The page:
I don't think even economists will have the overall best answer.
Aug 22, 2008
[But if you ignore the opinions of 500 economists you are either a well-informed genius who needs no advice, or an idiot who doesn't realize it would be helpful.]

Or...the economy is not the most important issue to you.

Or...you feel that the president really doesn't have that much affect on the economy anyway.

I am sure there are others, but don't go all high and mighty on us because you spent a few bucks on this.
Aug 22, 2008
"Milton Friedman is the most respected economist of the 20th century. Friedman says in all cases raising taxes and increasing government slows down the economy. This is principle is pretty universally known by now."

Our current situation is that we have been increasing the government and decreasing taxes by borrowing to make up the difference. Is either candidate going to come out for fiscal responsibility? Probably not, since promising a free lunch buys votes - even if it doesn't exist.
Aug 22, 2008
You DID talk to some folks at the Mises Institute, right, Scott....RIGHT??? You didn't just confine yourself to unrepentant Keynesians or the more deluded of the Chicago school, did you??
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Aug 22, 2008
Congratulations, Scott!

You have achieved full celebrity status of ego-centric thinking. You firmly believe you have more power and influence over the world than anyone else would believe you deserve. You can live the rest of your life with an unending knowledge that have financially grown past the need to worry about money. You can concentrate on telling the world how to live.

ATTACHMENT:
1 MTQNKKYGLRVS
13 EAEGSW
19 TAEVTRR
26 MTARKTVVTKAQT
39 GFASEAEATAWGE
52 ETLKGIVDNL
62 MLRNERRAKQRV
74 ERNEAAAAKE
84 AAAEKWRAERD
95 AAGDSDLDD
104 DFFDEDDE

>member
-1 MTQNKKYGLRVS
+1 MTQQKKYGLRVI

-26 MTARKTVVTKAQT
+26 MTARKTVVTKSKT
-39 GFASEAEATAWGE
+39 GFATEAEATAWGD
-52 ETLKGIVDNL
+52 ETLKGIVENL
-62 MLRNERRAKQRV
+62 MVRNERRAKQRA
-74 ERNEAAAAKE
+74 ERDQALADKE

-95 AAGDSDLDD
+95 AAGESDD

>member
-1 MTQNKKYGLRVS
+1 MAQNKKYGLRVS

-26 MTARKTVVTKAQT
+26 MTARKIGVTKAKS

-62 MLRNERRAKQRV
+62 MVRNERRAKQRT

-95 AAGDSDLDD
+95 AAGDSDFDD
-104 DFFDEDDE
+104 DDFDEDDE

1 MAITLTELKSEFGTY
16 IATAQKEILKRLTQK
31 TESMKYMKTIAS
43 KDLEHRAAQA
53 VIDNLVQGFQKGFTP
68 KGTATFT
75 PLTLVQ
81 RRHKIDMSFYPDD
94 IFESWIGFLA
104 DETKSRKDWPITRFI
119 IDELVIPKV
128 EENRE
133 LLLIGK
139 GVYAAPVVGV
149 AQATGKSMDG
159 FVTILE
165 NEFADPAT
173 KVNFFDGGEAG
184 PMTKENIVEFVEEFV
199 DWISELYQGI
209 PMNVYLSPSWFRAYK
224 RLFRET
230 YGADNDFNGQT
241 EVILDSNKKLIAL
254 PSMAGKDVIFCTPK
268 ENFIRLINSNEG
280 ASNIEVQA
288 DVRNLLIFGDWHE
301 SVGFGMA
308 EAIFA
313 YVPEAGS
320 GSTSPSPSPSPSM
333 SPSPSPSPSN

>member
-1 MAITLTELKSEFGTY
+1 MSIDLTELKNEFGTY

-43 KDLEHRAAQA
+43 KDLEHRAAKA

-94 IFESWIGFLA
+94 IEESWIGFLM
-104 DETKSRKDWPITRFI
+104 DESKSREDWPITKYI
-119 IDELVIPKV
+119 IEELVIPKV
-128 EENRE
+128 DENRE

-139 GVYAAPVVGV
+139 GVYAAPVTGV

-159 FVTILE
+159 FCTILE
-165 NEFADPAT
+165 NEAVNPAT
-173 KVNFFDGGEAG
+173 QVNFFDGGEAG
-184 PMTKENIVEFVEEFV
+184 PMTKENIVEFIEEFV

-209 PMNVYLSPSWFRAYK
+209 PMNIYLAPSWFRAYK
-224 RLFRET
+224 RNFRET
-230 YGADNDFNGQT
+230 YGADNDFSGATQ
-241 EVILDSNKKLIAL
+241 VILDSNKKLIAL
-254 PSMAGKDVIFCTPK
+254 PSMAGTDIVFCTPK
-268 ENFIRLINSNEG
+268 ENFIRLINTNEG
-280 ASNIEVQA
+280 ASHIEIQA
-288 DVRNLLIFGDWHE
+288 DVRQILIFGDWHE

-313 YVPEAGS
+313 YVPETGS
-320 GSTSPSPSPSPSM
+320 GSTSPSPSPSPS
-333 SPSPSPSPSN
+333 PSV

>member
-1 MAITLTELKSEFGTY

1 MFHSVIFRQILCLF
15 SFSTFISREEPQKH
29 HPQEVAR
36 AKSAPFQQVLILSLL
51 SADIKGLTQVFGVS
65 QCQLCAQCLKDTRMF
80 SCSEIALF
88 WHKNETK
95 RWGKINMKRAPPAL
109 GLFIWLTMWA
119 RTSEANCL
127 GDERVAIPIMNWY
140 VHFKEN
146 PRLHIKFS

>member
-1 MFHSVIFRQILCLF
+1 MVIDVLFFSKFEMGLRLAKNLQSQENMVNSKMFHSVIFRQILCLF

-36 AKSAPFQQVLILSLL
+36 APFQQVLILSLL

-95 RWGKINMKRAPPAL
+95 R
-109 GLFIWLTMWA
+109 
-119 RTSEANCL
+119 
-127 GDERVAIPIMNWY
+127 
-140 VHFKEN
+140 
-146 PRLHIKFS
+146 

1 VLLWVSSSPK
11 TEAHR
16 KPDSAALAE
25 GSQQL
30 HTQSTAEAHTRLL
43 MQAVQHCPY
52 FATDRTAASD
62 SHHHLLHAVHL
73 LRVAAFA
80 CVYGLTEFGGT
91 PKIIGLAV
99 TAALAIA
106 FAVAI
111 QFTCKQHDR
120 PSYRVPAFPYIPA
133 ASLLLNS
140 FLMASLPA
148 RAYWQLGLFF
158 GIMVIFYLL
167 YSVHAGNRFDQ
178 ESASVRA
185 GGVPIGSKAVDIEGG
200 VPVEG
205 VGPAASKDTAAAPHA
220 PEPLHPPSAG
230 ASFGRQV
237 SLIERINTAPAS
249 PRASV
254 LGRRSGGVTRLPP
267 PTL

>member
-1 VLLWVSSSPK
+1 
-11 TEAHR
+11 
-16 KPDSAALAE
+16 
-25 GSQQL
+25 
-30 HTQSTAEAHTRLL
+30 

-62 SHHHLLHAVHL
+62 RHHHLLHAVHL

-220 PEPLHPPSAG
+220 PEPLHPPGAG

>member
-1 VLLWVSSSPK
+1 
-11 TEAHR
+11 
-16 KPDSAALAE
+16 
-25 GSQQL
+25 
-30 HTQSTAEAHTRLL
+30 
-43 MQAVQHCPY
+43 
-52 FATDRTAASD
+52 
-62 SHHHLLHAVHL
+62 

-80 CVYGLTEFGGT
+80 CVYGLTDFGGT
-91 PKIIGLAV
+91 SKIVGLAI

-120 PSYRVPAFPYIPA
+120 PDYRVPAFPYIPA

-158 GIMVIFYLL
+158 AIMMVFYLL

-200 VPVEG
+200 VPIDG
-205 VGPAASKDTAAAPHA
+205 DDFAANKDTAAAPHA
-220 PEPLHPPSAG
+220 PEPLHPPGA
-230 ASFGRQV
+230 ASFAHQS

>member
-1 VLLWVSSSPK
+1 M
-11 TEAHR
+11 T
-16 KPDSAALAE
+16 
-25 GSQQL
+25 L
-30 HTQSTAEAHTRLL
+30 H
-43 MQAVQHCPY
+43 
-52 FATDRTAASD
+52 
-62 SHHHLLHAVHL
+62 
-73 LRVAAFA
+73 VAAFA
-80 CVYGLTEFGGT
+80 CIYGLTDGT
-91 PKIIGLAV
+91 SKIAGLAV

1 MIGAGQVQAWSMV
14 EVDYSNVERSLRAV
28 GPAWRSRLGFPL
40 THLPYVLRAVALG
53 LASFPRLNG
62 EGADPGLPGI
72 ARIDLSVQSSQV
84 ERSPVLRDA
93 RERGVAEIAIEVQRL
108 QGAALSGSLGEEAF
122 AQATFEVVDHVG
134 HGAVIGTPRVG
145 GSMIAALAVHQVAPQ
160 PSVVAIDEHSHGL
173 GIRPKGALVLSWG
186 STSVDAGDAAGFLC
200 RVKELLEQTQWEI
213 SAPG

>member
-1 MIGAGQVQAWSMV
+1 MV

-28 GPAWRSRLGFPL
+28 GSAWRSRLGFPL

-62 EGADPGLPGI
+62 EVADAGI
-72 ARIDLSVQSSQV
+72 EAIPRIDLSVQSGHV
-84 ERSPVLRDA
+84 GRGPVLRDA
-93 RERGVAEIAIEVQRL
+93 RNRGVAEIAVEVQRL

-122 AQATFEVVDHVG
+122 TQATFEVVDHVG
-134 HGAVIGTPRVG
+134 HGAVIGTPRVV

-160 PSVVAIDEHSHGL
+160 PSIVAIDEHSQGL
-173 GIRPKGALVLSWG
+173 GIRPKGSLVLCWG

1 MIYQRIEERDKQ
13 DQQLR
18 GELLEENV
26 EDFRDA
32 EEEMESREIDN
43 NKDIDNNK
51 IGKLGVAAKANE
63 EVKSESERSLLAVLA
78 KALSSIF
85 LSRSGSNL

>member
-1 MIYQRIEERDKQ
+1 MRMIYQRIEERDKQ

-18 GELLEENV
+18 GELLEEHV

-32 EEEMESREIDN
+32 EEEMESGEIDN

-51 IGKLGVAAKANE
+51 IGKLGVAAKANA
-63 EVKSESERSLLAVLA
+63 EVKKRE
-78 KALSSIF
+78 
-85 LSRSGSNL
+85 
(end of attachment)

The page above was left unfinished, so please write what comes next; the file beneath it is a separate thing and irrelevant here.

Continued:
I liked you a lot better when you were humble. Or at least when you acted humble.

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Aug 22, 2008
[Professional economists tend to skew to the left]

Is it possible that these people first became enomists and then skewed to the left because of their acquired knowledge?
Aug 22, 2008
Heh Scott, Let me predict the survey results. "The candidate who plans to cut taxes will give a benefit for the country in a long run, the one who increases will raise the cach soon, but it will have a negative effect in the future". But I guess you understand that the plan what candidates offer is almost not relevant to actual economical situation at all, right? You need to choose the best executive and leader not the best planner, there are plenty of experts who can do that, including huge financial institutions responsible for that. And what your expert economists could say if the plan to improve the economy would consists of punishing the accountable for wrong solutions at least by downsizing them?

Greetings from Lithuania
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Aug 22, 2008
Scott Scott Scott... When will you listen to the voice of reason? Every day you come on here with some crazy idea, but always (it turns out) it's stupid. Or unfeasible. Or some hick in a trailer has already had it before you!

At what point will you learn that independent action will get you no-where?

Why, why, why did you spend your own money on getting some kind of informed opinion when you don't even vote? Surely you could just give it to some tramps and solve one man's problems? Didn't your mother ever tell you that 'one man can't make a difference'.

Besides, who gave you a qualification in economics, anyway? Or in business? Or in comedy? Frankly it appears to me that you've lucked your way through life and now you're just throwing your weight around without any just cause or motive.

How dare you have an opinion that differs from those of your readers, or the american population. And you're audacity to voice it? Now is not the time, what with elections and the war and the world in the balance.

My Golly, perhaps YOU evolved from the monkeys!

God bless!

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Aug 22, 2008
God shows his contempt for wealth by the kind of person he selects to receive it....
+2 Rank Up Rank Down
Aug 21, 2008
... and then he voted. (Sorry, I couldn't resist.) :-)

But to be serious, I think it was a great idea; although you cannot base your decision on this information alone, it certainly rises above most of the information available in this election. (Yeah OK, I'm an economist.)